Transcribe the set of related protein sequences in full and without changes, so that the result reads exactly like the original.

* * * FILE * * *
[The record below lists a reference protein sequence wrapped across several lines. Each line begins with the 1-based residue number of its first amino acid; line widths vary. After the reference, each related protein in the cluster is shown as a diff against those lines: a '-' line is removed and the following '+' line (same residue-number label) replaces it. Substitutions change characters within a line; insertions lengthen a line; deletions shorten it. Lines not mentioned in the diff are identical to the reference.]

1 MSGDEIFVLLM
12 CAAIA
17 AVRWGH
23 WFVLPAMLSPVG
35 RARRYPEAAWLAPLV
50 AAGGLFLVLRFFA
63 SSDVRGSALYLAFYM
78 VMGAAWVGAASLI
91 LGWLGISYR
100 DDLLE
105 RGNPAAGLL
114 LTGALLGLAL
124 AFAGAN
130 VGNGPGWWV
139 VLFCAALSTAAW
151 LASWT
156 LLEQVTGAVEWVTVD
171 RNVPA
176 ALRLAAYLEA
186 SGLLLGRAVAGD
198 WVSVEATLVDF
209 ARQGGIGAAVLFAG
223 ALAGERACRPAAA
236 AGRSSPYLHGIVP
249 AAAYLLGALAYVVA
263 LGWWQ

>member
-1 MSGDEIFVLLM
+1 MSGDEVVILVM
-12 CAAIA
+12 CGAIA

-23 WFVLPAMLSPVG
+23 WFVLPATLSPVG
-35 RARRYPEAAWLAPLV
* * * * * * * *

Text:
[The record below lists a reference protein sequence wrapped across several lines. Each line begins with the 1-based residue number of its first amino acid; line widths vary. After the reference, each related protein in the cluster is shown as a diff against those lines: a '-' line is removed and the following '+' line (same residue-number label) replaces it. Substitutions change characters within a line; insertions lengthen a line; deletions shorten it. Lines not mentioned in the diff are identical to the reference.]

1 MSGDEIFVLLM
12 CAAIA
17 AVRWGH
23 WFVLPAMLSPVG
35 RARRYPEAAWLAPLV
50 AAGGLFLVLRFFA
63 SSDVRGSALYLAFYM
78 VMGAAWVGAASLI
91 LGWLGISYR
100 DDLLE
105 RGNPAAGLL
114 LTGALLGLAL
124 AFAGAN
130 VGNGPGWWV
139 VLFCAALSTAAW
151 LASWT
156 LLEQVTGAVEWVTVD
171 RNVPA
176 ALRLAAYLEA
186 SGLLLGRAVAGD
198 WVSVEATLVDF
209 ARQGGIGAAVLFAG
223 ALAGERACRPAAA
236 AGRSSPYLHGIVP
249 AAAYLLGALAYVVA
263 LGWWQ

>member
-1 MSGDEIFVLLM
+1 MSGDEVVILVM
-12 CAAIA
+12 CGAIA

-23 WFVLPAMLSPVG
+23 WFVLPATLSPVG
-35 RARRYPEAAWLAPLV